- 9 Dec 2020
Date received: 13 Sep 2020
Date responded: 2 Dec 2020
1. Is it not the case that the First Minister's failure to order lockdown early enough caused the death of 2,000 citizens in Scotland?
2. What is the name of the expert/s that was/were advising the First Minister about lockdown during the first three weeks of March 2020?
3. How many reports did that expert/those experts produce on the introduction of lockdown in the first three weeks of March 2020? Have these Reports been published? If not will they be published? If not why not?
4. Events have shown without doubt that lockdown should have been introduced earlier than it was. Accordingly the expert advice was not competent. Given that background, has that expert/those experts been dismissed? If not why not?
5. What steps were taken in Scotland as a result of the coronavirus simulation held in Scotland in 2018?
6. How many care home residents who were taken into hospital were returned to their care home without being tested for Covid-19 for each week between 15 March 2020 until 29 August 2020?
7. Many members of the public who had symptoms of other conditions or were due to undergo routine health checks failed to report these conditions or did not take up screening appointments. This will result in patients whose conditions would have been picked up had they gone to their GP or out-patient services suffering poorer health and death in some cases for years to come. Why did the Scottish Government not publicise the availability of other health support services in March, April and May of this year?
8. Much has been made of how complex the disease situation has been and continues to be. I don't agree. The disease was much more prevalent in other countries significantly earlier than it became so in Scotland. The intelligent approach in those circumstances was to learn from the other countries where the virus had been encountered. So the Scottish Government should have adopted policies similar to those in Australia or New Zealand. Equally it should not have followed the steps taken in countries like Italy.
9. If a politician follows expert guidance and that expert guidance turns out to be wrong resulting in the avoidable deaths of a significant number of citizens don't moralistic considerations mean that politicians should accept responsibility and resign?
You have asked a total of 9 questions. The scope of FOISA only extends to recorded information held by a Scottish public authority therefore questions 1, 4, 7, 8 and 9 do not fall to be answered within the scope of FOISA. This is because these questions ask for either a policy explanation, advice or opinion as opposed to recorded information. I have therefore provided a response to these questions in the Annex attached.
Questions 2, 3, 5 and 6 fall to be answered under FOISA. I have responded to each question in turn below:
2. Throughout the Covid-19 pandemic the Scottish Government has taken advice from public figures and advisory bodies to guide our response to the national health crisis. Specifically during the first three weeks the Scottish Government were advised in their response by:
The Chief Medical Officer for Scotland, Dr Catherine Calderwood (CMO). Details of how the Directorate under the CMO is run can be found here: Chief Medical Officer Directorate - gov.scot (www.gov.scot).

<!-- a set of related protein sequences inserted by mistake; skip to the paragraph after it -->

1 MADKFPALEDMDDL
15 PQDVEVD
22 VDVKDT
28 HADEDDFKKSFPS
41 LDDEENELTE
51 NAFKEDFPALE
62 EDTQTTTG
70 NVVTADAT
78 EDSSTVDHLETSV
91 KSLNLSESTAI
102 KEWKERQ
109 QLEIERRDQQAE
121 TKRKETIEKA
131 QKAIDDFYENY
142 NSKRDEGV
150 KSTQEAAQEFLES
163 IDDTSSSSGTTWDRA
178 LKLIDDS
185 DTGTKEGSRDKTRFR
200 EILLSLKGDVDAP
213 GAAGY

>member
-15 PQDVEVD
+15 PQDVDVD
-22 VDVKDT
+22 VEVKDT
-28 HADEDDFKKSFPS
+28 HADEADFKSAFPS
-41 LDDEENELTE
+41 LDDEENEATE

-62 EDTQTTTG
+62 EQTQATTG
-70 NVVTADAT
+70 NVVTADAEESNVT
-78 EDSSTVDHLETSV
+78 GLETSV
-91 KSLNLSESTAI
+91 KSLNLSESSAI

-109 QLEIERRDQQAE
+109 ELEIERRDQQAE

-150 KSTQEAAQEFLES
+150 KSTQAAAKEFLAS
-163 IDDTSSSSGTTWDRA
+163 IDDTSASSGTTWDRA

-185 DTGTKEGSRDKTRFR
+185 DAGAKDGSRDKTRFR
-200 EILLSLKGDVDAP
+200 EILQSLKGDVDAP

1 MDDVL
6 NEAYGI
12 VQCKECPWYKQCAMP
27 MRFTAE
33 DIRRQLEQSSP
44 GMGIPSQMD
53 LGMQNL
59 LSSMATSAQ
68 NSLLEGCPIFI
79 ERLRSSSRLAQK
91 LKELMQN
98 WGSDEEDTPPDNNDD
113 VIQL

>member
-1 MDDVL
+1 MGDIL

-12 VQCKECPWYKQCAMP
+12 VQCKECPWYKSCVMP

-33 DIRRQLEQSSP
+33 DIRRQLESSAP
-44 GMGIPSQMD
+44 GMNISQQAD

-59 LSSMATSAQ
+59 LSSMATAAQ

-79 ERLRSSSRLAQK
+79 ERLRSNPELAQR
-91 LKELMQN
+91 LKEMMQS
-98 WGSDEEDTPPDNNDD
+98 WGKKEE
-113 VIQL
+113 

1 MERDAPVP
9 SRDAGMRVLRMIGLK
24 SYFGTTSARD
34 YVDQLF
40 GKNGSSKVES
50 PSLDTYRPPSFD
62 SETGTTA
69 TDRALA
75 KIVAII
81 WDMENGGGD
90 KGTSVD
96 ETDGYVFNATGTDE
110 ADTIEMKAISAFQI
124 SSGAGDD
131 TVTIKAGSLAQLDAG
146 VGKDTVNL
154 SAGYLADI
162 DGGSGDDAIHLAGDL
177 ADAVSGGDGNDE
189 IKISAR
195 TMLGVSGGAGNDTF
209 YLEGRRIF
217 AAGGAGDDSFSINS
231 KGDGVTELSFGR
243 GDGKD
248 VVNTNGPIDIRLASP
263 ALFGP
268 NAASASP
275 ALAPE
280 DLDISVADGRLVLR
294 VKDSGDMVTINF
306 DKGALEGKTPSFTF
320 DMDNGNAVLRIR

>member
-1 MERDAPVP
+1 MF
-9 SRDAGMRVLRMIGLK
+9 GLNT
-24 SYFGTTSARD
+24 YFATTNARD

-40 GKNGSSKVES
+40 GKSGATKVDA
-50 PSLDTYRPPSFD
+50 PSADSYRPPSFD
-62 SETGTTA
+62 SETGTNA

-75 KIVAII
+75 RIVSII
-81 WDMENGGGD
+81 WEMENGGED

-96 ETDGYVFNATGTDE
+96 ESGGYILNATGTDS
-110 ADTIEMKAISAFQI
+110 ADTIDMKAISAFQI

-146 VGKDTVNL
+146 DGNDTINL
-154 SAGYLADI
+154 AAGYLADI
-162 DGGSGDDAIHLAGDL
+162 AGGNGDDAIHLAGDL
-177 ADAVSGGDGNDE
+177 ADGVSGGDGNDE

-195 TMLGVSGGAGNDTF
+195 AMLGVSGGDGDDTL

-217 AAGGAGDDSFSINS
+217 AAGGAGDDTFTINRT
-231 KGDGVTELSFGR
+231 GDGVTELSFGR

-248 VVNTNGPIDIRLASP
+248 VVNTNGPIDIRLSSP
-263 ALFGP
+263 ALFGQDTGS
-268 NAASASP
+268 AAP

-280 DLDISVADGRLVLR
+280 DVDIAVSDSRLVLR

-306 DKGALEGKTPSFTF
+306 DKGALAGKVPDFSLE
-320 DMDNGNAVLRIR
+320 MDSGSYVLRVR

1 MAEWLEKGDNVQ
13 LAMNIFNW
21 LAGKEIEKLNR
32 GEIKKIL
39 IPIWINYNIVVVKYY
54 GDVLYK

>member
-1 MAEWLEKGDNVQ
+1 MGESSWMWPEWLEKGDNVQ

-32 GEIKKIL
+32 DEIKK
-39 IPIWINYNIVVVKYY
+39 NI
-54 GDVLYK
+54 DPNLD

The Clinical Director, Professor Jason Leitch.
In addition we took advice from Health Protection Scotland (HPS) and Public Health Scotland (PHS). The HPS website has some information about many of the key HPS people providing public health advice to us: HPS Website - Meet the team (scot.nhs.uk).
Similarly the PHS website has information about the board and senior team: Our board and Senior Leadership Team - Our organisation - Public Health Scotland/.
3. There were no specific reports produced in the timeframe you indicate in your request. This is a formal notice under section 17(1) that this information is not held.
5. The Scottish Government does not have this information. The Scottish Government did not undertake a coronavirus simulation in 2018. This is a formal notice under section 17(1) that this information is not held.
You may however find it helpful to note that Exercise Silver Swan was a series of events held in 2015 which assessed the preparedness and response of Scotland’s local and national arrangements to a pandemic influenza outbreak over a prolonged period. Further information in relation to this exercise which may be of interest to you is available here.
In addition, a cross-government exercise to test the UK’s response to a serious influenza pandemic was undertaken by the Department of Health and Social Care in 2016. Information, including the report document in relation to Exercise Cygnus is available here.
6. The Scottish Government does not hold this information. Public Health Scotland (PHS) are responsible, as part of their remit, for the surveillance and monitoring of infectious diseases. This is a formal notice under section 17(1) of FOISA that the Scottish Government does not have the information you have requested.
PHS were commissioned to report on discharges from NHS hospitals to care homes during the first wave of the pandemic. This was published on 28 October 2020 and a copy of the report can be found here: https://www.publichealthscotland.scot/news/2020/october/discharges-from-nhsscotlandhospitals-to-care-homes-between-1-march-and-31-may-2020/
The Scottish Government is committed to publishing all information released in response to Freedom of Information requests. View all FOI responses at http://www.gov.scot/foi-responses.
Please quote the FOI reference
Central Enquiry Unit
Phone: 0300 244 4000
The Scottish Government
St Andrews House